Internet becomes the world's central nervous system. Netforce, FBI, is created as an elite force fighting crime on internet. The owner of the all dominating software company is suspected of trying to gain total access and control.
Divorcee learns from the FBI that her husband has mafia connections and put a contract on her life. She gets into the witness protection program and falls in love with the agent who ... See full summary »
During a routine case in L.A., NY private investigator Harry D'Amour stumbles over members of a fanatic cult, who are waiting for the resurrection of their leader Nix. 13 years ago, Nix was... See full summary »
Kevin J. O'Connor,
Luminarias is a short visual documentary that mixes powerful images captured during the two day "Luminarias" fiesta in San Bartolome de Pinares, Spain, with a rich soundtrack comprised of ... See full summary »
Welcome to Luminarias-where hot spicy dish gets served up with a Latin twist by four successful friends from East LA...with very discriminating taste in men! When separated divorce attorney Andrea finds herself guilty of falling for her white and Jewish opposing council, her three single friends choose sides in the ongoing and often hilarious debate over race and sex. As they discover just how much negative stereotypes color their relationships with men-and even with each other-it becomes clear that the search for Mr. Right is not exactly black and white!Written by
Echo Bridge Home Entertainment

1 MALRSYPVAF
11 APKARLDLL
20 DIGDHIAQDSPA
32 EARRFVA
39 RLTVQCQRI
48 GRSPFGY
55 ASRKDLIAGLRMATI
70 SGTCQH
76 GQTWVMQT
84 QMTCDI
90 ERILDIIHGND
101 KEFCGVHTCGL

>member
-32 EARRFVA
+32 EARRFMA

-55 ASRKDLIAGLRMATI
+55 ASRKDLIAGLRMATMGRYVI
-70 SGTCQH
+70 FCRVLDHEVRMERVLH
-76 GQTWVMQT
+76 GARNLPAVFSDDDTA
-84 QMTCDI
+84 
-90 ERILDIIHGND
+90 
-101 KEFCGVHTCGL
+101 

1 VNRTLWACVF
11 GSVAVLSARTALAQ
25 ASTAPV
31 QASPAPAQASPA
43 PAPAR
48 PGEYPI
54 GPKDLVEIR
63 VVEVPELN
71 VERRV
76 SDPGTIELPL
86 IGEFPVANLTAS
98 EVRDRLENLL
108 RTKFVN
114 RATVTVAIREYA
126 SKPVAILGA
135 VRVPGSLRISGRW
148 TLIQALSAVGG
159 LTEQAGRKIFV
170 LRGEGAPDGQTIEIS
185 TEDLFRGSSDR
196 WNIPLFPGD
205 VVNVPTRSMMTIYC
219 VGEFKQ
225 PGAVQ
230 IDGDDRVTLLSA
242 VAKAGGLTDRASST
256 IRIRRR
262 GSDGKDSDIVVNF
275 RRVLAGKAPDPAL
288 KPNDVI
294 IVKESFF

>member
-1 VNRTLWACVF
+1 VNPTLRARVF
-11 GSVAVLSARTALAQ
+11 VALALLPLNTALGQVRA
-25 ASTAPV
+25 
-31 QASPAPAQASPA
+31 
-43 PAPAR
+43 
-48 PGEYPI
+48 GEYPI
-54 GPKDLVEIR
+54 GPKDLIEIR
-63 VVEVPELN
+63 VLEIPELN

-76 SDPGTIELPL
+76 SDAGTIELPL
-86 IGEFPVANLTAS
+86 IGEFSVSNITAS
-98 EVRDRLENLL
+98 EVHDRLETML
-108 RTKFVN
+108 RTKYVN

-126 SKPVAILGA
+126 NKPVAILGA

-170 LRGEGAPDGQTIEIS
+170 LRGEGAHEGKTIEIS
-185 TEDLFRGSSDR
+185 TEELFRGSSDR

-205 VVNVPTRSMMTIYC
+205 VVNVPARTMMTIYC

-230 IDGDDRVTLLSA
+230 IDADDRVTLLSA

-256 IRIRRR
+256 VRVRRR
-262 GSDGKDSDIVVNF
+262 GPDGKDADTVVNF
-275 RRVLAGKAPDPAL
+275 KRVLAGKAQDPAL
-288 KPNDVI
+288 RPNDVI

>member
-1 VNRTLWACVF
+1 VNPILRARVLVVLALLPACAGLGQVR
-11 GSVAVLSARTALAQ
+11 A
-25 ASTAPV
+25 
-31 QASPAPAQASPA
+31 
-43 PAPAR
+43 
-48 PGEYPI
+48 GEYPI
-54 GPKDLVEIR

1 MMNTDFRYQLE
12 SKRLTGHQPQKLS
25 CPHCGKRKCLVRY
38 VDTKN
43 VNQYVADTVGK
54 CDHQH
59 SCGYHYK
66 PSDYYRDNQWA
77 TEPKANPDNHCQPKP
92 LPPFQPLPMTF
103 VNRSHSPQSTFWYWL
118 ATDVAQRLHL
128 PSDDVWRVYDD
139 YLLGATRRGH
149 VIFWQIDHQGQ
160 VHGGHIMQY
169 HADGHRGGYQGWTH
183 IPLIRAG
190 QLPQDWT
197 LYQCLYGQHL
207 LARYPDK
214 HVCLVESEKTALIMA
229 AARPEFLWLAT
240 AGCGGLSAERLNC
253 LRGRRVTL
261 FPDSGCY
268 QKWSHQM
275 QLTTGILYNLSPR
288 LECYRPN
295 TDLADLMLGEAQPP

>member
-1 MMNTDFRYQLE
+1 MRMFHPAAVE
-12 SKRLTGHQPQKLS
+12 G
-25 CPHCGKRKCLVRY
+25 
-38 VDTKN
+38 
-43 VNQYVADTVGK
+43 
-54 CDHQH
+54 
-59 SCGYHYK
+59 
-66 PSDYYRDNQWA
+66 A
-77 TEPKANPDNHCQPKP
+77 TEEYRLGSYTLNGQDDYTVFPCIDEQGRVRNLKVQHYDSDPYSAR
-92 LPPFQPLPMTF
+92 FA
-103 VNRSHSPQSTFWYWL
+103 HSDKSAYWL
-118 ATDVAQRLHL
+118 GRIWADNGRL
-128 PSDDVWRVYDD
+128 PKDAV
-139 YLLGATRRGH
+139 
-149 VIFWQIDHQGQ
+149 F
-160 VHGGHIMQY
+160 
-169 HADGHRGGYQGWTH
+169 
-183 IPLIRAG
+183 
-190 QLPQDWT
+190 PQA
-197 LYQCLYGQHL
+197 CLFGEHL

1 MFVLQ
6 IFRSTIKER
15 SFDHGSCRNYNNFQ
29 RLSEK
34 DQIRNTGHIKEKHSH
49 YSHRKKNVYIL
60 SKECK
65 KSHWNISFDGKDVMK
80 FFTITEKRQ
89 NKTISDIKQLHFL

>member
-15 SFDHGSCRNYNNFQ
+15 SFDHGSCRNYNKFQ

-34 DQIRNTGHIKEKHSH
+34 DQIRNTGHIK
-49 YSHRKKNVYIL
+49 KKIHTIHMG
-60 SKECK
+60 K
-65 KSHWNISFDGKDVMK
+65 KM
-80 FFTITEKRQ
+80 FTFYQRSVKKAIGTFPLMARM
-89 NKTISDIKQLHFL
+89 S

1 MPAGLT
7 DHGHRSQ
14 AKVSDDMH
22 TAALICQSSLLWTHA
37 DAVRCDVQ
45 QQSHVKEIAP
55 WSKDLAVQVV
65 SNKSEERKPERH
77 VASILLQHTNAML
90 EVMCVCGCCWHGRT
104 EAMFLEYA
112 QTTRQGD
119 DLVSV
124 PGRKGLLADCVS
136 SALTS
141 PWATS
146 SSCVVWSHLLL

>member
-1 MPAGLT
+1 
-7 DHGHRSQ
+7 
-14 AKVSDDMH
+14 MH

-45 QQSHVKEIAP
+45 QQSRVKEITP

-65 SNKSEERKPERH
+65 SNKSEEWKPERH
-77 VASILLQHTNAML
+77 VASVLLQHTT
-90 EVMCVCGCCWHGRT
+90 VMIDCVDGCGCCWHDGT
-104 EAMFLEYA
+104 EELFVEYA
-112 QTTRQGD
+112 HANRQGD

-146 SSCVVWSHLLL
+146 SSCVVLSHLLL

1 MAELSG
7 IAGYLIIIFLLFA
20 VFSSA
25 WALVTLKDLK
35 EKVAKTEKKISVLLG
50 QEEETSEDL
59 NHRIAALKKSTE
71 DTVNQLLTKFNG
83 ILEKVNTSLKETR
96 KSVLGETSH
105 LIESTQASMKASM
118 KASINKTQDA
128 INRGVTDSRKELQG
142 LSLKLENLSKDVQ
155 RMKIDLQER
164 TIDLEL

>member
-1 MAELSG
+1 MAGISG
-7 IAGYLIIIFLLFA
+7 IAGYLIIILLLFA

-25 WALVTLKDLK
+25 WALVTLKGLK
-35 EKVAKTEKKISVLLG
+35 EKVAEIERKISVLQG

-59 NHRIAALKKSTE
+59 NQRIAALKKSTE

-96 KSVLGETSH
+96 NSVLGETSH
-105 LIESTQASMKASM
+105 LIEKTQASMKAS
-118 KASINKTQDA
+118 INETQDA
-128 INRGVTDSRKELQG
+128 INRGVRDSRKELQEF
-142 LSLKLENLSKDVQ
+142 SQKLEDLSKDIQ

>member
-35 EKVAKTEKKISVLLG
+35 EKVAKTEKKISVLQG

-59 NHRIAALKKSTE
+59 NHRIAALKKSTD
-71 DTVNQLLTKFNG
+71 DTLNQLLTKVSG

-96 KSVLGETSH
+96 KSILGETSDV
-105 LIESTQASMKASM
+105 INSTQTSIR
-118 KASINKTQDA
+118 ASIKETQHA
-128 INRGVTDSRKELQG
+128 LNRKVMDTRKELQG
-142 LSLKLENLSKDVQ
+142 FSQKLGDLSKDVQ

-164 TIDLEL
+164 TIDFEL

I found Luminarias to be an amazing movie for teaching about interracial relationships, stereotyping, white privilege, and the impact of (post)colonization. The film allows for discussion of how everyone stereotypes. The stereotyping in this film is not just engaged in by the Latina actresses. I must admit, it can perpetuate stereotypes of Latinas/os, but not if it is taken as intended by the script writers. People who think this film does nothing but perpetuate stereotypes and reflect the stereotyping of Latinas is missing the larger picture. The issues of race, class, gender, discrimination, stereotyping, etc., are all brought to the forefront in a comical way. As a professor, I view this film as an opportunity to build bridges by pointing out the fact that EVERYONE stereotypes. This film is not about Latinas stuck in the days of the Chicano Movement. These are women who were products of the Chicano Movement and who do represent the thoughts and feelings of MANY U.S. born Latinas who identify as Chicanas, in particular those who have had very little exposure to people not of their own ethnic/racial heritages. This is much the same for members of other cultures who do not leave their comfortable zones. Unfortunately, many individuals who are more assimilated and/or who have grown up among members of the dominant U.S. culture (read Whites) tend to view the women as unrealistic and are often offended by the portrals. Of course they would appear this way to people who do not have the same frame of reference (worldviews) as the women depicted. Remember, the women were born and raised in East LA, not in New York, Wisconsin, Florida, Chicago, or the South. Latinos are all over the U.S. and are very diverse. The stories these women tell cannot be generalized to all Latinos or Chicanas for that matter. However, the depictions are relatively real for many Chicanas, born and raised in predominately Chicano communities. What I like the most about the film is the fact that in the end, the women learn about themselves and realize people are people no matter what their cultural/ethnic/racial heritages.
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